Friday, May 22, 2009

Doyle/Holmes and Poe/Dupin

Today celebrates the 150th anniversary of the birth of Sir Arthur Conan Doyle, who was born May 22, 1859. The British author is today remembered as the creator of the well-known recurring character Sherlock Holmes. Holmes's first appearance was in the novel A Study in Scarlet (1887). The character was modeled after a former university professor under whom the author studied.

Nevertheless, the iconic fictional detective would not have existed but for Edgar A. Poe.

In 1841, Poe published "The Murders in the Rue Morgue," widely considered the first modern detective story. Poe's well-known recurring fictional "detective" character is C. August Dupin — a socially-awkward yet highly intelligent gentleman who relies on a combination of logic and imagination. With him, as always, is his nameless friend, who serves as both bumbling sidekick and the first-person narrator of Dupin's exploits.

Doyle, you might recall, introduced his fictional detective, Sherlock Holmes, as a socially-awkward yet highly intelligent gentleman as well, and all of his stories include his assistant Watson, who serves as both bumbling sidekick and the first-person narrator of Holmes's exploits. In other words, Poe created the model of fictional detectives which Doyle popularized (I won't say "perfected," as I'm not too familiar with his works).

Of course, Doyle does pay an homage of sorts to his source of inspiration. In the aforementioned A Study in Scarlet, the Watson character attempts to pay Holmes a "compliment" in chapter 2:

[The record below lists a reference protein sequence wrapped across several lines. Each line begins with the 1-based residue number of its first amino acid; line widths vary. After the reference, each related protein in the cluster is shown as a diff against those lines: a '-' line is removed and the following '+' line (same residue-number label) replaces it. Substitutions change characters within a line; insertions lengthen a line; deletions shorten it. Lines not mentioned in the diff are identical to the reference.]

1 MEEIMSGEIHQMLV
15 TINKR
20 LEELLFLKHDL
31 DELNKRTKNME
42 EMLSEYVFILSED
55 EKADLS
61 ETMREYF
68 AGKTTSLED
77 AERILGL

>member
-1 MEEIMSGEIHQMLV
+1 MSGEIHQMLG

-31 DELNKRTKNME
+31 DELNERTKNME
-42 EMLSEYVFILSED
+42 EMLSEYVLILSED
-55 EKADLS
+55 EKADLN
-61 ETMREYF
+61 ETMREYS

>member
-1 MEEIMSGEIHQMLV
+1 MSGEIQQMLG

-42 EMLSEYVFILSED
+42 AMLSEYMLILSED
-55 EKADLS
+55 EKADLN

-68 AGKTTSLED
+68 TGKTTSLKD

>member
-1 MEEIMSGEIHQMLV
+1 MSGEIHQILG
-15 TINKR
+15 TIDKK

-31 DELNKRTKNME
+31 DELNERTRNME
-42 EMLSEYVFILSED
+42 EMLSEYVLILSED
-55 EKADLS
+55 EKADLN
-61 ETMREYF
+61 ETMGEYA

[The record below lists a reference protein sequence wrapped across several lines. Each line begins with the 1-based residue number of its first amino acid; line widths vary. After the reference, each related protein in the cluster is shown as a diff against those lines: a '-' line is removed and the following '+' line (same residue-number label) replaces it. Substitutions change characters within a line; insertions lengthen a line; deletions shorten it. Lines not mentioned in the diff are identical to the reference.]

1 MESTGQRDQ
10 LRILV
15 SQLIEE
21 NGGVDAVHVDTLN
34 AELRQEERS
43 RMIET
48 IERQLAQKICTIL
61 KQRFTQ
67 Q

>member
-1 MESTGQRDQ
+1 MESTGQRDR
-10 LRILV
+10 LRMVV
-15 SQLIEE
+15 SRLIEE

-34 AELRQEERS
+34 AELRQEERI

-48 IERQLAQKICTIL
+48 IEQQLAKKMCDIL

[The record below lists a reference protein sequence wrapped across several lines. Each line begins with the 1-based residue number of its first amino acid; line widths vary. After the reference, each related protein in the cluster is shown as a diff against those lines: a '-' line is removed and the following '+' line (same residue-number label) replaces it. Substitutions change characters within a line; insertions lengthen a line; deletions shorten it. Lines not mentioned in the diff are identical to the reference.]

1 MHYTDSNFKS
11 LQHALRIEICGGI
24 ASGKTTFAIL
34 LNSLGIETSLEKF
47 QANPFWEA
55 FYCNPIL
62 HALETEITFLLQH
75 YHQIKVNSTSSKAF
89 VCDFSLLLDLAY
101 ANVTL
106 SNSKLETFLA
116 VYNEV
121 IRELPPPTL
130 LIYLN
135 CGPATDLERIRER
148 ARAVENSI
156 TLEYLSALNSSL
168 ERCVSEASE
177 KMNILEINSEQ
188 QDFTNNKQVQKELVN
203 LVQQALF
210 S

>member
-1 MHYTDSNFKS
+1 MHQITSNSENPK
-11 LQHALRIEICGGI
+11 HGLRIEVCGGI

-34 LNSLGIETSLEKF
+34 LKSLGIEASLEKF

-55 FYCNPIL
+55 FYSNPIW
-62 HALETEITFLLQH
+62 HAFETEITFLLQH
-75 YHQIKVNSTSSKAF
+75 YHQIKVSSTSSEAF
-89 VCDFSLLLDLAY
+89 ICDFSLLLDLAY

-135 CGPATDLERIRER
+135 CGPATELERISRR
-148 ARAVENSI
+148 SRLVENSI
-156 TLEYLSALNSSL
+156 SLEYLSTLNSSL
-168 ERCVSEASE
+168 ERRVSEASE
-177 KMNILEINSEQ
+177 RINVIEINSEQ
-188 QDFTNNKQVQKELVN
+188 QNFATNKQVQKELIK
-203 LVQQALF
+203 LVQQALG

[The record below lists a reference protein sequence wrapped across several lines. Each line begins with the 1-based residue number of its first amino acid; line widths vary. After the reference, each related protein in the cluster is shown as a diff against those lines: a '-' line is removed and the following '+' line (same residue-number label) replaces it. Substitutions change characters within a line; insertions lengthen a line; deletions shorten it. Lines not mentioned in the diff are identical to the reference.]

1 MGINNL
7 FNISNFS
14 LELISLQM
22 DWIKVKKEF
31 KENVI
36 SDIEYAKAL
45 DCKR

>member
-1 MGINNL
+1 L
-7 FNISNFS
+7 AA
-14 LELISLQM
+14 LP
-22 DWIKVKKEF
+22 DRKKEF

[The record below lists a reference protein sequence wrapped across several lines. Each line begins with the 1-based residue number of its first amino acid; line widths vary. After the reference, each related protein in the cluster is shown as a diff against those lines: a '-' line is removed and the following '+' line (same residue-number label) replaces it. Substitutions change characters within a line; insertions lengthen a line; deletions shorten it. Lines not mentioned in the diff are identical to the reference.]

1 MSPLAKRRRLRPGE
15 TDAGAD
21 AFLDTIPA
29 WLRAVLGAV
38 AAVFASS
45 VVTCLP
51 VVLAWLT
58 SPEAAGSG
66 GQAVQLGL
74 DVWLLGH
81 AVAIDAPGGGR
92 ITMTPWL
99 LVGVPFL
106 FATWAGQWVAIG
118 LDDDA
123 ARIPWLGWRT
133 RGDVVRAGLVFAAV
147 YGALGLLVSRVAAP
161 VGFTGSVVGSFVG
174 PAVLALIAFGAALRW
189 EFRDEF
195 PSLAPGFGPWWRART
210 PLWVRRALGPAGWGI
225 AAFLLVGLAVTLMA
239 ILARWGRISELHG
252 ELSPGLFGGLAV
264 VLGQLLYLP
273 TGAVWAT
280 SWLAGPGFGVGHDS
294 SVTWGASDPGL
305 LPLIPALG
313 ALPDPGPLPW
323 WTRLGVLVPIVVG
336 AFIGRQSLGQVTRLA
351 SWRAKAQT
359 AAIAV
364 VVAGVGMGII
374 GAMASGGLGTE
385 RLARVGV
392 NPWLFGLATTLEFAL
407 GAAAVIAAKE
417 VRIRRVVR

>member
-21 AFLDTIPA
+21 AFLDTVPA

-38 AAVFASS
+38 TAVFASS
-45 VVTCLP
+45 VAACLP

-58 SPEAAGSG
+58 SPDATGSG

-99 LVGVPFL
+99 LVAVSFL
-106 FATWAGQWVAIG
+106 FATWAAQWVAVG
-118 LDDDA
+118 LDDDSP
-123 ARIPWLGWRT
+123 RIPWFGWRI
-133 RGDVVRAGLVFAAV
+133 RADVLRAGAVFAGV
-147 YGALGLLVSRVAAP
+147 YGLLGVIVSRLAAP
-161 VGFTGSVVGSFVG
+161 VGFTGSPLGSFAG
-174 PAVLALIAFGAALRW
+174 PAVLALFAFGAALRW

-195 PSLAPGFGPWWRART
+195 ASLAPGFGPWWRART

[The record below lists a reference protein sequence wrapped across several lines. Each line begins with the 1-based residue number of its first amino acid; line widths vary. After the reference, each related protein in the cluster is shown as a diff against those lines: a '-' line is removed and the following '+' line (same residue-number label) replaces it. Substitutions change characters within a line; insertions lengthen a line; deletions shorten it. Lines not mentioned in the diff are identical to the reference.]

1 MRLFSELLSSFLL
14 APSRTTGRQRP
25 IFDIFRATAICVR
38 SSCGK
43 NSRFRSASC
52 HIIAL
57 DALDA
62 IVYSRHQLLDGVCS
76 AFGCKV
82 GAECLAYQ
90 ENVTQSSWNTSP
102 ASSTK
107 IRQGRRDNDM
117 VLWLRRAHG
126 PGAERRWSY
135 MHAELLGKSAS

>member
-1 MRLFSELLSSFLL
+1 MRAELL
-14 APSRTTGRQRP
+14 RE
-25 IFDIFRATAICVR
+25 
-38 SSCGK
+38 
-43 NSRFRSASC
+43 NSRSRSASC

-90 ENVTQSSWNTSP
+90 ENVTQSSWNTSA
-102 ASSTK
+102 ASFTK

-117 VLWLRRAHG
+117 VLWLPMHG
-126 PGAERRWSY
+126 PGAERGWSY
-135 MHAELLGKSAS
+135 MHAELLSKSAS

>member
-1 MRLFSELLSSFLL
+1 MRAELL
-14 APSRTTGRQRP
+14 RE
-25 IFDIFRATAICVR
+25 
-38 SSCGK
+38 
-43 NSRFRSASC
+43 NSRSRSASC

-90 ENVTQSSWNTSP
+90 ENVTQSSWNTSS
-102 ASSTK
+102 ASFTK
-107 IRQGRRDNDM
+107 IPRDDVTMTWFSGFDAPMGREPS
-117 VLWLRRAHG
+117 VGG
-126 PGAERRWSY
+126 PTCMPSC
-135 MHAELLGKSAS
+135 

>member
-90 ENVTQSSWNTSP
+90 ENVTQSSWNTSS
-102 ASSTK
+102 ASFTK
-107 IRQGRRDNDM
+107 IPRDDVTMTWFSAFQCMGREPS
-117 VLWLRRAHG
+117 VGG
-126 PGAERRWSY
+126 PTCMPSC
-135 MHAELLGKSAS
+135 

"It is simple enough as you explain it," I said, smiling. "You remind me of Edgar Allan Poe's Dupin. I had no idea that such individuals did exist outside of stories."

Sherlock Holmes rose and lit his pipe. "No doubt you think that you are complimenting me in comparing me to Dupin," he observed. "Now, in my opinion, Dupin was a very inferior fellow... He had some analytical genius, no doubt; but he was by no means such a phenomenon as Poe appeared to imagine."

Holmes's snide remarks aside, it is now generally understood that Doyle's work owes more than a little to Poe's. Incidentally, there are detractors who suggest that Poe was not the first to write a mystery story. This is true enough, yet Poe's model allows the mystery to be solved by a specific individual who makes it his role to deduce the answer. At the time "The Murders in the Rue Morgue" was published, there was not a single professional detective anywhere in the country — in fact, the word "detective" was not yet coined. Poe referred to the process Dupin uses not as "detection" but "ratiocination" — and it has part of the word "imagination" right there in it.

Oddly, Poe found writing these stories a little boring. As he wrote, "where is the ingenuity in unraveling a web which you yourself... have woven for the express purpose of unraveling?" Good question, coming from a guy who liked to play hoaxes on his audience. In fact, Poe even parodied the very genre he invented. The little-known tale "Thou Art the Man!" is Poe's burlesque of the modern detective story, before the genre was identified beyond "something in a new key."

Happy birthday to Sir Arthur Conan Doyle, whose Sherlock Holmes character is sure to entertain for generations to come.

1 comment:

Rob Velella said...

An interesting take is here, suggested that Holmes and his method have become irrelevant due to forensic science. Still, I'm sure there's still some room for creative imagination today...